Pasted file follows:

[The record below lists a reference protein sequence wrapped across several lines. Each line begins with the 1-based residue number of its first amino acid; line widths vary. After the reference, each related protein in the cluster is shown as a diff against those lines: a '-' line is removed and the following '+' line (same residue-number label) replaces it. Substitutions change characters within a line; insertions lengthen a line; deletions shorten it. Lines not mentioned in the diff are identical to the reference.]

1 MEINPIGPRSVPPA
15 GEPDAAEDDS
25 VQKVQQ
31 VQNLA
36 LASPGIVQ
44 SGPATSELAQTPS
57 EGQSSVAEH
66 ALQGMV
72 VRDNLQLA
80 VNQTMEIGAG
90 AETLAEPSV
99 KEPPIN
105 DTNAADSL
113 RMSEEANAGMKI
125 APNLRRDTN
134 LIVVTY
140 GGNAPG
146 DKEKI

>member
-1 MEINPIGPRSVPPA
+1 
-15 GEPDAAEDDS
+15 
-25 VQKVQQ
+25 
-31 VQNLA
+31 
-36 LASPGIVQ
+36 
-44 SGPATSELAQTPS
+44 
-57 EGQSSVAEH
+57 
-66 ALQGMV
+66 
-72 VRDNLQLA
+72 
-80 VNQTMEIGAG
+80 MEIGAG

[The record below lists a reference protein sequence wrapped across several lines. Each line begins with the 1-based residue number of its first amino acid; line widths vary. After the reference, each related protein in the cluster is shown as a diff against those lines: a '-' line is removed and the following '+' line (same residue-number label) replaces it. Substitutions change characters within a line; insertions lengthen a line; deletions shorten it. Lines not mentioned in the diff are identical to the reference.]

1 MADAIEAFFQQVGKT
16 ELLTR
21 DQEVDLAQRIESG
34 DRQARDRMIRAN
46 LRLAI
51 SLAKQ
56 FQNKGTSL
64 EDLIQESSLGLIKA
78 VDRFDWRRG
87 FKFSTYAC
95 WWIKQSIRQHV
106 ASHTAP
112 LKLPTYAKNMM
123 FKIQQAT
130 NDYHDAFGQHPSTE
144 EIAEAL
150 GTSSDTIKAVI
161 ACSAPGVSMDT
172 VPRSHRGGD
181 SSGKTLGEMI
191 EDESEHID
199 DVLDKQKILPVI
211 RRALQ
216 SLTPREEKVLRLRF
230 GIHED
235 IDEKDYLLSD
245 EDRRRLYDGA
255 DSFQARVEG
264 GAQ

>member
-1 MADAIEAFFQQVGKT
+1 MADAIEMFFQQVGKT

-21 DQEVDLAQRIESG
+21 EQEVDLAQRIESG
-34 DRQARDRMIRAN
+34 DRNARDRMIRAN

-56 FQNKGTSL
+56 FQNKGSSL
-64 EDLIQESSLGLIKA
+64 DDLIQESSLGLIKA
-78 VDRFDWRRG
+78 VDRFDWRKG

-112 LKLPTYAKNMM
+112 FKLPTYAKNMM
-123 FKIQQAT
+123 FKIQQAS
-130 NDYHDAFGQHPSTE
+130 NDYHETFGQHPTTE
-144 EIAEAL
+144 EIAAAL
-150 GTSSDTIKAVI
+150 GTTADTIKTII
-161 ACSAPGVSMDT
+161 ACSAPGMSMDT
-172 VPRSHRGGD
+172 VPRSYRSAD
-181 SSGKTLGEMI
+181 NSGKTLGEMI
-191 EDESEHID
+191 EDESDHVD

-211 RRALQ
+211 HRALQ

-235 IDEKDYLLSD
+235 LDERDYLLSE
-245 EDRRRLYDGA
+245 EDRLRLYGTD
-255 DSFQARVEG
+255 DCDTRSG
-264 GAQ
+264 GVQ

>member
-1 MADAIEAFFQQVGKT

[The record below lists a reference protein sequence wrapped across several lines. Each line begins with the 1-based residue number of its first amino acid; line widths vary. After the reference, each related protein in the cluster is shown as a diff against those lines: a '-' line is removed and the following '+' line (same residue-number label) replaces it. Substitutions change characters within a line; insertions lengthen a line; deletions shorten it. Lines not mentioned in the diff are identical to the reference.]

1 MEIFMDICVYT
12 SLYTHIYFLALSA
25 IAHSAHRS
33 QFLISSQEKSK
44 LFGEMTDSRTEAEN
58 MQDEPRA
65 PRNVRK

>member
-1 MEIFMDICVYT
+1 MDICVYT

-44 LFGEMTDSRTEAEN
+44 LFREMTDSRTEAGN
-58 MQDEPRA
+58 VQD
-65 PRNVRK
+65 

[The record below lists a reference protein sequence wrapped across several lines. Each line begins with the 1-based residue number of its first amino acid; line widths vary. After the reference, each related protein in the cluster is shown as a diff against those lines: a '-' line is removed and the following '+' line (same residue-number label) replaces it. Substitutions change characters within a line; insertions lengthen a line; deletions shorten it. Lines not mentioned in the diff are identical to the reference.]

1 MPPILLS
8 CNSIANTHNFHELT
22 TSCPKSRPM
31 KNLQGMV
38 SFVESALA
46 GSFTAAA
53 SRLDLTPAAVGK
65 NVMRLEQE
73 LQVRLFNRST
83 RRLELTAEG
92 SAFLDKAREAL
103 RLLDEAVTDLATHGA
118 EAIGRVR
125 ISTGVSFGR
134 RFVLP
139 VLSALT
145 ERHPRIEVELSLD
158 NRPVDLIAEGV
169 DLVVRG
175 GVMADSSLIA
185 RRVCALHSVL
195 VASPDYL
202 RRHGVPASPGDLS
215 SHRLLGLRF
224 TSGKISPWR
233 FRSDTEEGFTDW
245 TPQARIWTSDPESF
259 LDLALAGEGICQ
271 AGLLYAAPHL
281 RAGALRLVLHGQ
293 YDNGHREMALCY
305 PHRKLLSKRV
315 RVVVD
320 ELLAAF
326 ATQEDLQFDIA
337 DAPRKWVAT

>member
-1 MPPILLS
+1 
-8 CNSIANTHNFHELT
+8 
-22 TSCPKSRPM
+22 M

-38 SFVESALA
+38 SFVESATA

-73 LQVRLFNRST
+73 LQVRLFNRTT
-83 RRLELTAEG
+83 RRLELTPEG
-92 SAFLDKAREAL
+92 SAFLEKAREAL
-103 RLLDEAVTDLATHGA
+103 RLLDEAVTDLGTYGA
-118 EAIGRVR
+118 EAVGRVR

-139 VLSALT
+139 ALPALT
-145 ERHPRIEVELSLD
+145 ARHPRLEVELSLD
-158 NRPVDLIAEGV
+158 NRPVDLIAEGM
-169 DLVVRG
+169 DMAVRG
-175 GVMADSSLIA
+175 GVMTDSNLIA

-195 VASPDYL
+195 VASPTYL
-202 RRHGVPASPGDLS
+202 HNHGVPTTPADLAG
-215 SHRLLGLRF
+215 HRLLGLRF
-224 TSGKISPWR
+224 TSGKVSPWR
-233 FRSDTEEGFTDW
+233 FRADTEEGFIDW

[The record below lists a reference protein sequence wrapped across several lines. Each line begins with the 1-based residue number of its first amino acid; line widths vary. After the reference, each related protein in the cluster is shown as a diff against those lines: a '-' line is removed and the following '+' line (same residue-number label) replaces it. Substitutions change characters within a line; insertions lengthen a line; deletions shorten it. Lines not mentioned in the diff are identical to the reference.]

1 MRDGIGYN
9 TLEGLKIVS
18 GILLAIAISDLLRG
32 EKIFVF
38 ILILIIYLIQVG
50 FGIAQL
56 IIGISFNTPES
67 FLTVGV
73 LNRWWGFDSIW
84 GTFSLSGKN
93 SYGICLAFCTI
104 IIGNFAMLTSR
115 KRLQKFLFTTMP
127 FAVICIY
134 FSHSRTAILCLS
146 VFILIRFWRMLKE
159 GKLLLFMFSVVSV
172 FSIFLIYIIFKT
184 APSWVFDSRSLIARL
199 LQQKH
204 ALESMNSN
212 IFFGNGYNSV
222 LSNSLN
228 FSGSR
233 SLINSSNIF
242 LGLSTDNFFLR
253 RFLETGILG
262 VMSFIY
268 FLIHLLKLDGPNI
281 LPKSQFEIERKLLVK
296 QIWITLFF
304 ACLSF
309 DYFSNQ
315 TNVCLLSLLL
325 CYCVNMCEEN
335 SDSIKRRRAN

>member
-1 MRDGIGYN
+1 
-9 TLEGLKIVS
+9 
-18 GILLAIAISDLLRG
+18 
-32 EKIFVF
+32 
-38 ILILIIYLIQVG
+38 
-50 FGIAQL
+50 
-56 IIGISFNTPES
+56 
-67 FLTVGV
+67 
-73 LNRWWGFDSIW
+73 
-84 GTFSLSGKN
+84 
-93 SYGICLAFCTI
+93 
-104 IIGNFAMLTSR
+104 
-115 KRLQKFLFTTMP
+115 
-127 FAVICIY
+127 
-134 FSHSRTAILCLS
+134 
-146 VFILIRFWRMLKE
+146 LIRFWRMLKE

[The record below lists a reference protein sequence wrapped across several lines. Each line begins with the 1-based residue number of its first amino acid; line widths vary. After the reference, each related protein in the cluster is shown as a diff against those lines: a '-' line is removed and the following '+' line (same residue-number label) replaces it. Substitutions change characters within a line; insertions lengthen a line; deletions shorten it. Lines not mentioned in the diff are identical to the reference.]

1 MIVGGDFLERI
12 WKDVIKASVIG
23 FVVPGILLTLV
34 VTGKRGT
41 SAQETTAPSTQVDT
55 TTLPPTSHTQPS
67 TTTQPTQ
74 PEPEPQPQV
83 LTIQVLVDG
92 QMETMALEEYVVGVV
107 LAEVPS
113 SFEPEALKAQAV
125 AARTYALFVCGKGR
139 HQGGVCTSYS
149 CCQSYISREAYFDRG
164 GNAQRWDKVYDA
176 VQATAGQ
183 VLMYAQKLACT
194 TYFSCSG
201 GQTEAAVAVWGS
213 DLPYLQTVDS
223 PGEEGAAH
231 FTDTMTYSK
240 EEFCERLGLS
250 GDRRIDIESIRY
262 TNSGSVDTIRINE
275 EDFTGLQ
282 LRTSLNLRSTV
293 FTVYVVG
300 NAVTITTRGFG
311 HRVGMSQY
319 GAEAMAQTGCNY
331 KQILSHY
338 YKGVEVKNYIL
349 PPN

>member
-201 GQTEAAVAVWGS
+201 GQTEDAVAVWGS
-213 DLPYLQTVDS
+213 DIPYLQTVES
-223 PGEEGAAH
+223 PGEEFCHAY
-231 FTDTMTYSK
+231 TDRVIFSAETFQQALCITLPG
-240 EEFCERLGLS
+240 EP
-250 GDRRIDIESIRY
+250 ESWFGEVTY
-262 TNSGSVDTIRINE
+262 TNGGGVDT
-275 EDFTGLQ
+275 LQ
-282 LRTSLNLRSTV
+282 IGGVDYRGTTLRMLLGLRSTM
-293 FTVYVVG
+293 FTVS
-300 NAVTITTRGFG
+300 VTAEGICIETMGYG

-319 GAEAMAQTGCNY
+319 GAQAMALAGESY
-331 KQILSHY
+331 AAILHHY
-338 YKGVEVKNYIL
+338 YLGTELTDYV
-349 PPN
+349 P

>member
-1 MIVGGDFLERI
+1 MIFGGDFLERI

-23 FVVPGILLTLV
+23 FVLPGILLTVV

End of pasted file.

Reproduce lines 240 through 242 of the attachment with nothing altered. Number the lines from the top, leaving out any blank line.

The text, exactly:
309 DYFSNQ
315 TNVCLLSLLL
325 CYCVNMCEEN